Refers matter for criminal investigation to DOJ and Oregon Attorney General
WASHINGTON, D.C.—Today, House Oversight and Government Reform Committee Chairman Jason Chaffetz (R-UT) released a staff report titled, “How Mismanagement and Political Interference Squandered $305 Million Federal Taxpayer Dollars.” The report details findings from the Committee’s year-long investigation into the collapse of Cover Oregon that included the review of over 170,000 pages of emails and reports.
Key findings of the report include:
- There was widespread political interference by former Governor John Kitzhaber’s (D-OR) campaign staffers in official business.
- The former Governor’s official staff and his campaign advisers undermined the work of the Cover Oregon Technology Options Workgroup and manipulated the process toward their preferred outcome of moving to HealthCare.gov.
- Centers for Medicare and Medicaid Services (CMS) failed to adequately oversee the development and implementation of Cover Oregon.
- CMS failed to ensure Cover Oregon and the Oregon Health Authority did not misuse federal funds.
In letters to Attorneys General Lynch and Rosenblum, Chairman Chaffetz wrote, “The documents and testimony show Oregon State officials misused $305 million of federal funds and improperly coordinated with former Governor John Kitzhaber’s campaign advisers. Official decisions were made primarily for political purposes. Cover Oregon was established as an independent organization by the legislature, and was not intended to be a wholly controlled subsidiary of the Governor’s political apparatus. Evidence obtained by the Committee shows, however, close coordination between Governor Kitzhaber, his official staff, his campaign advisers, and the supposedly independent Cover Oregon. The evidence we have uncovered implicates violations of state laws that restrict political activity by public employees.”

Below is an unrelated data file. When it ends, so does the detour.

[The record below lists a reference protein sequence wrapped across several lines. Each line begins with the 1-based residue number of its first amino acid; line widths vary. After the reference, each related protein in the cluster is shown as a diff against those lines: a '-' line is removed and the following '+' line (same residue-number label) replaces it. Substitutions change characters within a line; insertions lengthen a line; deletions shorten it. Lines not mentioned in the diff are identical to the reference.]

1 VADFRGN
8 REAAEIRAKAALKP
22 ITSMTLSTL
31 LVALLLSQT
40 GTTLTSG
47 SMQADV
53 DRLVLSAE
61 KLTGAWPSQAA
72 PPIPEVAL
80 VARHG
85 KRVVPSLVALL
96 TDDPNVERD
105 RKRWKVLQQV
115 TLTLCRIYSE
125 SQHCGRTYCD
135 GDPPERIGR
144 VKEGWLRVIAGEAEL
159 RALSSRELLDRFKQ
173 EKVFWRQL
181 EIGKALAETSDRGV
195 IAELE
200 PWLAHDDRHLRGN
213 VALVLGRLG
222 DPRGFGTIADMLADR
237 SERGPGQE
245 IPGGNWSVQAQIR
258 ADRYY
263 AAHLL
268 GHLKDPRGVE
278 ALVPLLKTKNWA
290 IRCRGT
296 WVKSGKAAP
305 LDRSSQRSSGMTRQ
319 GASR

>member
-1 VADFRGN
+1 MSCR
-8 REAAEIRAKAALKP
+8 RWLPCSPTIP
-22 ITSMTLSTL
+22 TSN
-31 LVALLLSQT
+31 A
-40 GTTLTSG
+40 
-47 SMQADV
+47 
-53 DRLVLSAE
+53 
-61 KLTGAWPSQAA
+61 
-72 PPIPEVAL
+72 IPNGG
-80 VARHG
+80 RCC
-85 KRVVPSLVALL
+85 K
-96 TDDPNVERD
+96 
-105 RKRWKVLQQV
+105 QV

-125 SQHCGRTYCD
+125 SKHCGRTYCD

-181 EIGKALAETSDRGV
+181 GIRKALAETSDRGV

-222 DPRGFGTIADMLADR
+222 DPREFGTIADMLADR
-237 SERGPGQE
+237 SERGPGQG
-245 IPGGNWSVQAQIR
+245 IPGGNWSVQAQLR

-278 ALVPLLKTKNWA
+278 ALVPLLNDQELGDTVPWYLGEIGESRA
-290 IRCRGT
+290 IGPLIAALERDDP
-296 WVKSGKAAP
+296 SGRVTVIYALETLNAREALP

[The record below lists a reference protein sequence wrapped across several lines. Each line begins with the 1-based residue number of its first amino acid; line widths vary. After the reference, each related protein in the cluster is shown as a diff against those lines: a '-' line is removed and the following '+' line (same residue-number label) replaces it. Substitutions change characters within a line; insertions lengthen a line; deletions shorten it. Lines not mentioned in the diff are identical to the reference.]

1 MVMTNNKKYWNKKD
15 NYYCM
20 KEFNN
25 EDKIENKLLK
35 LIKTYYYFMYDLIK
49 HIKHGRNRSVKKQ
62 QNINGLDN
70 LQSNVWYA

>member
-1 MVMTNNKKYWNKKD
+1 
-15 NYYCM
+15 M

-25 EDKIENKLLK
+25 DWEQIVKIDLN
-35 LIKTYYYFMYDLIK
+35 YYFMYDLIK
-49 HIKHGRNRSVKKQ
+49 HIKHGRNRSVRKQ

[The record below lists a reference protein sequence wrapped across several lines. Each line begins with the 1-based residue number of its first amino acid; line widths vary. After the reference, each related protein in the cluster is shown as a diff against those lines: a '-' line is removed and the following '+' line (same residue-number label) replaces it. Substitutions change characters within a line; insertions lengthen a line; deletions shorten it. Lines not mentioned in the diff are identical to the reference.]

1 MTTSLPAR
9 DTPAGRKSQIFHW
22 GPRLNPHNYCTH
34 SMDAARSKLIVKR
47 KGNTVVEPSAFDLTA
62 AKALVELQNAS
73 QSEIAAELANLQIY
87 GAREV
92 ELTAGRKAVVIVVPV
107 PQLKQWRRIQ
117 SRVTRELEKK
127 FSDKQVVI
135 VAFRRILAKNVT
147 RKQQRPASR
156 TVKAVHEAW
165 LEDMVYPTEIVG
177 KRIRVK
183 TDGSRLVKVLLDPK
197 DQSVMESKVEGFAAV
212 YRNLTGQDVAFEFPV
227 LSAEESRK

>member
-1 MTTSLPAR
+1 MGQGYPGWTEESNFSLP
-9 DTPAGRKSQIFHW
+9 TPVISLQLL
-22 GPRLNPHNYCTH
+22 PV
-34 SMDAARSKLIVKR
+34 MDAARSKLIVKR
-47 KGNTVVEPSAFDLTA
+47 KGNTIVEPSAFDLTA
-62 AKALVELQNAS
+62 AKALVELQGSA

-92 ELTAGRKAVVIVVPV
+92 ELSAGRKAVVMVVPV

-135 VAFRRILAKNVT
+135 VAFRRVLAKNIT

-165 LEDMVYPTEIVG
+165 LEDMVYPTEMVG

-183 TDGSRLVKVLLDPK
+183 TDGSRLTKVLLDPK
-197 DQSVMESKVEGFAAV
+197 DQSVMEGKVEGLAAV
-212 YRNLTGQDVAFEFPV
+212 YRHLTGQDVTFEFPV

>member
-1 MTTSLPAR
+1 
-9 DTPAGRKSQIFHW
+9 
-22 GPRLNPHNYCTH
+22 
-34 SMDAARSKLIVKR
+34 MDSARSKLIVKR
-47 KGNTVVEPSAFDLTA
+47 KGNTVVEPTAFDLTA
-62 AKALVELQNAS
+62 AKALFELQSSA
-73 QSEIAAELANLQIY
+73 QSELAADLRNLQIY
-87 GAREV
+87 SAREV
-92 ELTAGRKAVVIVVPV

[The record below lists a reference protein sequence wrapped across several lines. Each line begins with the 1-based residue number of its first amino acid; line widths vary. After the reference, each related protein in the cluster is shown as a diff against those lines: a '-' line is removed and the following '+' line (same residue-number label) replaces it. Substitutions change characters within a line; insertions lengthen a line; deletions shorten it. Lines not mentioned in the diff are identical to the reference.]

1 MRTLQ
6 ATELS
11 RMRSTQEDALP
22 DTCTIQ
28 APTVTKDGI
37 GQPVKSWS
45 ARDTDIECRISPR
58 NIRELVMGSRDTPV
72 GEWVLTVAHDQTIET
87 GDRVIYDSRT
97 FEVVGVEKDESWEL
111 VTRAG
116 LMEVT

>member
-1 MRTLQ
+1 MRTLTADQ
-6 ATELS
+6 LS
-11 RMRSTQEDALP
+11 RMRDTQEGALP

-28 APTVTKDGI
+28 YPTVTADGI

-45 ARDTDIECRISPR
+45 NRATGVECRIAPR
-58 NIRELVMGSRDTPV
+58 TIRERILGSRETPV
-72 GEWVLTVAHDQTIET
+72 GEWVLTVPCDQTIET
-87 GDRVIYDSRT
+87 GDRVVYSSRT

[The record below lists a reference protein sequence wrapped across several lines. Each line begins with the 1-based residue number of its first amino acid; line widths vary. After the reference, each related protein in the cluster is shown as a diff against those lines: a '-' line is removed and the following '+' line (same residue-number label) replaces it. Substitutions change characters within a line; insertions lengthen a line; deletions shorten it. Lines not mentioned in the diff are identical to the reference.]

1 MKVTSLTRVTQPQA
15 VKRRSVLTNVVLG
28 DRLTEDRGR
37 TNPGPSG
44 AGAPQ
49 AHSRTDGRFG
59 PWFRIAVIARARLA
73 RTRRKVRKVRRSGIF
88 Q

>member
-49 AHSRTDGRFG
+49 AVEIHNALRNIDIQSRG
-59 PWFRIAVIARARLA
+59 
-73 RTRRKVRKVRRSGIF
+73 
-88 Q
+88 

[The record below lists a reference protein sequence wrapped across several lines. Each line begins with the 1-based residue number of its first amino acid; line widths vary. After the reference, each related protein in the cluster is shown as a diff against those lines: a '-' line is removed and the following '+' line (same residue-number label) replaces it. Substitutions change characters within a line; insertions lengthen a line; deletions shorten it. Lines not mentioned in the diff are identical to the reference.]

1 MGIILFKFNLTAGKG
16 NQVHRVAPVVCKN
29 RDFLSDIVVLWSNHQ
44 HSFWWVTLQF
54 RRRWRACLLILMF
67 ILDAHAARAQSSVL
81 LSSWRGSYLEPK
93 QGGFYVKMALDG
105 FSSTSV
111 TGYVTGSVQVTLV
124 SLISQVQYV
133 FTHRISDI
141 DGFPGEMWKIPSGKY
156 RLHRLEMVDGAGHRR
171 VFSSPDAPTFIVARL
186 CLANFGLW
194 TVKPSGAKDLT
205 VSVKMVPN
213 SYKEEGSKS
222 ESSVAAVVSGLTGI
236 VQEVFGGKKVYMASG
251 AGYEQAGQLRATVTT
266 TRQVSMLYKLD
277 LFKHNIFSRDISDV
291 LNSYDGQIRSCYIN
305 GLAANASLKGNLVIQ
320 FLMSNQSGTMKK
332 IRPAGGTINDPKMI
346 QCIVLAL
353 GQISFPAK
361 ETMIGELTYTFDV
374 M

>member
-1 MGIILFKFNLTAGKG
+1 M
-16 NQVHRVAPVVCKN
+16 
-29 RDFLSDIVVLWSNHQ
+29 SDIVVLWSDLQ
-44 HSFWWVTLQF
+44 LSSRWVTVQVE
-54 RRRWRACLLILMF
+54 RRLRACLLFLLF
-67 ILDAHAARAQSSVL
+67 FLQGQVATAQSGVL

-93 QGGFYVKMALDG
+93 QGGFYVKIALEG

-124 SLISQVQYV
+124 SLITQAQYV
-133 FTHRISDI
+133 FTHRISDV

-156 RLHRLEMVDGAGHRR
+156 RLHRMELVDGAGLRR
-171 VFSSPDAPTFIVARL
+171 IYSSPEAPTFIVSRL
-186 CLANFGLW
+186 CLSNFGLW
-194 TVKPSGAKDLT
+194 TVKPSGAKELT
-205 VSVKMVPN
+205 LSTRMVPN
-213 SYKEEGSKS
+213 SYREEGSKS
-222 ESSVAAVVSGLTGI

The Patient Protection and Affordable Care Act (PPACA) required every state to operate a health insurance exchange by January 1, 2014, or have the federal government operate one for them. States needed to have their exchange up and running by the start of the open enrollment period on October 1, 2013. Oregon opted to set up a state-based exchange and created an independent public corporation called the Oregon Health Insurance Exchange Corporation, later branded as Cover Oregon.
The PPACA provided funding for the U.S. Department of Health and Human Services to offer grants to support the planning and establishment of state health insurance exchanges. CMS identified Oregon as an “early innovator,” and Oregon received more in federal grants than all but two states—more than $300 million in federal taxpayers’ funds. Like many state-based exchanges and the federally-facilitated exchange, the exchange in Oregon did not launch successfully on October 1, 2013.